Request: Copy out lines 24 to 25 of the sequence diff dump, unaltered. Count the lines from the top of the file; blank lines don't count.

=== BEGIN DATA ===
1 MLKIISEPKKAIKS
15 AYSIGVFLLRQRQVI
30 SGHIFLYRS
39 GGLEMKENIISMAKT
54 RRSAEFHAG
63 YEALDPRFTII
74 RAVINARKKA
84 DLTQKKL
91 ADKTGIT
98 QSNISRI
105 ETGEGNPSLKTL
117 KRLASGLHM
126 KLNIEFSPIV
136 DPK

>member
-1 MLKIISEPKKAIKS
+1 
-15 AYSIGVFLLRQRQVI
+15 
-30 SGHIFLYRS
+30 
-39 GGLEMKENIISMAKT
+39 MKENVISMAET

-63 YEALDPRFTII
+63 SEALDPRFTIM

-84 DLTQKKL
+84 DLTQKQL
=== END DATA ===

-63 YEALDPRFTII
+63 SEALDPRFTIM